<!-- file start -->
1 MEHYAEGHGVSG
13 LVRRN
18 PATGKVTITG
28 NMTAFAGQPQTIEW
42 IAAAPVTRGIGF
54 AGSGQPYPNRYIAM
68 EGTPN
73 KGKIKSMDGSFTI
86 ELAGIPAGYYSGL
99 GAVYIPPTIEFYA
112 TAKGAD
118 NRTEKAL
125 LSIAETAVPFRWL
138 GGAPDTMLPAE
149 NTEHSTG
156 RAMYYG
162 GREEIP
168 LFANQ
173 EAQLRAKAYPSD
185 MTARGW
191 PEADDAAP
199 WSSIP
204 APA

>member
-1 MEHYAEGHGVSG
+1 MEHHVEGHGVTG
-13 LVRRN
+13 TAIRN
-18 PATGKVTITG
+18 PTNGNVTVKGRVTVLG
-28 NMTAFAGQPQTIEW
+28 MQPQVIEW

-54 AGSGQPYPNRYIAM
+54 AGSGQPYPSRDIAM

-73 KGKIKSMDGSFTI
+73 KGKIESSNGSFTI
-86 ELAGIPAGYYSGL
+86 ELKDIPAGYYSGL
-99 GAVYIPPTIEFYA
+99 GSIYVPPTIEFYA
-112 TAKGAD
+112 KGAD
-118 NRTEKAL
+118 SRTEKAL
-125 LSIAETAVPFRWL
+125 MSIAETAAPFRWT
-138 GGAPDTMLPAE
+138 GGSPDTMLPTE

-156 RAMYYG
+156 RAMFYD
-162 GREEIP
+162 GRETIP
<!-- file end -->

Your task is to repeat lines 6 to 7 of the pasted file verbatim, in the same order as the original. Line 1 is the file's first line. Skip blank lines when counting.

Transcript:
54 AGSGQPYPNRYIAM
68 EGTPN